- AG’s, comptroller’s offices to meet in court Tuesday
- Comptroller: state payroll system antiquated
- Remember, fireworks are dangerous
- Wallace asks citizens to fight cuts
- Dispute over state payroll rolls on
- Why fight over free trade confounds partisan divide
- Still no state budget
- Crime control is not the responsibility of landlords
- Fly over to the Poplar Grove Wings and Wheels Museum benefit
- Local leaders warn of budget deadlock’s impact
Cig tax to go up $1, cuts to be made to Medicaid beginning July 1
By Jayette Bolinski
Illinois Statehouse News
SPRINGFIELD, Ill. — Illinois Gov. Pat Quinn (D) signed off on a cigarette tax hike and a series of changes to the state’s ailing Medicaid system June 14 to help Illinois save billions of dollars.
The reforms, which will boot thousands of low-income Illinoisans from the Medicaid rolls, include $1.6 billion in cuts, raising the state’s cigarette tax by $1 a pack — to $1.98 — stricter monitoring of Medicaid fraud and reducing payment rates to health-care providers.
The changes were designed to plug a $2.7 billion gap in the state’s Medicaid obligations, and they go into effect July 1. Earlier this week, the state began notifying thousands of Illinois families and individuals by mail that they may no longer qualify for health-care services.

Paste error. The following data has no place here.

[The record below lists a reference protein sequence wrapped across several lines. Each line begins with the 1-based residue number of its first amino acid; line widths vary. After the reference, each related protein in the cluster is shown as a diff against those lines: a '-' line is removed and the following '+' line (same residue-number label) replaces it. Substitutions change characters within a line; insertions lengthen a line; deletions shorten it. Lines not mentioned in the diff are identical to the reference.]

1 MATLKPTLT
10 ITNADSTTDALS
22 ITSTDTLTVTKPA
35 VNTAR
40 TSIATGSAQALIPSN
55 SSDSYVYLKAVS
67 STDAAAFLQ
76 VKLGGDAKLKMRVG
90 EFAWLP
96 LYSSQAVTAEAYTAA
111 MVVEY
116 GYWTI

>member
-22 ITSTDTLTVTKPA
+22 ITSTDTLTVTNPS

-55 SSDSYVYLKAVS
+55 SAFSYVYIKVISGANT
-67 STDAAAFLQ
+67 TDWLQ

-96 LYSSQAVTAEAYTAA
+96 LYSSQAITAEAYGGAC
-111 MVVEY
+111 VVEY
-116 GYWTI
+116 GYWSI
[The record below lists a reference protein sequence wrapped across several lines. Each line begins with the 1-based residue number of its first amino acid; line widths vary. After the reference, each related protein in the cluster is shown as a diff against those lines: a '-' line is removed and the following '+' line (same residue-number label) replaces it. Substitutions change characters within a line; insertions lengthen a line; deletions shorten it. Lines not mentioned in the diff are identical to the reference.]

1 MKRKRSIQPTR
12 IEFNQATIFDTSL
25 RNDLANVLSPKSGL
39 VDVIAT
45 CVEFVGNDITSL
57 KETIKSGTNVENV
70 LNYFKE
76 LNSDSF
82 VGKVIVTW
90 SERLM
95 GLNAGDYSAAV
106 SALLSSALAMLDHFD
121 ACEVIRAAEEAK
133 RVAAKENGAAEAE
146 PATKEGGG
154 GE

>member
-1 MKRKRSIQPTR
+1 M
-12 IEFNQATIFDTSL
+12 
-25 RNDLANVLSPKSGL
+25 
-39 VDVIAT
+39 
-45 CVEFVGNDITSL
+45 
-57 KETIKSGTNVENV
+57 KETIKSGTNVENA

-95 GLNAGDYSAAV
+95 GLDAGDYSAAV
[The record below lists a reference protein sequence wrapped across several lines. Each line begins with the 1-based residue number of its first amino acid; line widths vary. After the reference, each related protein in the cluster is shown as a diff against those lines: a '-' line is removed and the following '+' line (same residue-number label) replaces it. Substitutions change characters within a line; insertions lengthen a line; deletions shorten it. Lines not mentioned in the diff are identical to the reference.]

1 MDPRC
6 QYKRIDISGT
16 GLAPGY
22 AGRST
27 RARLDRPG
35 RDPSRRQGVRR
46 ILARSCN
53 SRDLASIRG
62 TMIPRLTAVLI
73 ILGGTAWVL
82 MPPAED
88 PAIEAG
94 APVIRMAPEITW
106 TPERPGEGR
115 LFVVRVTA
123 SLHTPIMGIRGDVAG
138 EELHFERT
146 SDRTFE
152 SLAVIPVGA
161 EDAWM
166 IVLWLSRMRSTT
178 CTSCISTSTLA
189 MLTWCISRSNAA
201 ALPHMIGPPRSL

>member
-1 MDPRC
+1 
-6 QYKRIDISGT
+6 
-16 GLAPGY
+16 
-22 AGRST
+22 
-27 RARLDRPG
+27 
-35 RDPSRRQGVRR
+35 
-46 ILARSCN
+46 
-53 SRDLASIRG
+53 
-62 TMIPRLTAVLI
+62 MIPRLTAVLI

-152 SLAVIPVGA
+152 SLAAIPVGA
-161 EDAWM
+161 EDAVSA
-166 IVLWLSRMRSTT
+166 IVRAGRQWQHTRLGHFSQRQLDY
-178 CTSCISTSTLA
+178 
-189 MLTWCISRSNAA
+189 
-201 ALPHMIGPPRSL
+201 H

Among the cuts is the elimination of Illinois Cares Rx, a state-only prescription subsidy program mainly for senior citizens. Dental services will be restricted, and some prescriptions will be limited to four per month.
Thousands of families will be cut from the rolls, too, as parents who earn more than 133 percent of the federal poverty guidelines, which equates to about $20,000 a year for a two-person household, will no longer receive Family Care health coverage.
In addition, the reforms end the practice of rolling Medicaid costs from year to year, and they allow the Cook County Medicaid system to limit Medicaid coverage to its residents.
Rates to some provider groups will be cut by 2.7 percent, except for doctors, dentists, clinics, safety-net hospitals and critical-access rural hospitals. Non-exempt hospitals’ rates will be cut by 3.5 percent. Nursing home cuts average 2.7 percent.
“One of our most important missions in Springfield this year was to save Medicaid from the brink of collapse,” Quinn said in a statement June 14, crediting lawmakers with cobbling together the reform package. “As a result, we preserved our health care program that millions of our most vulnerable rely upon.”
Jayette Bolinski can be reached at email@example.com.
From the June 20-26, 2012, issue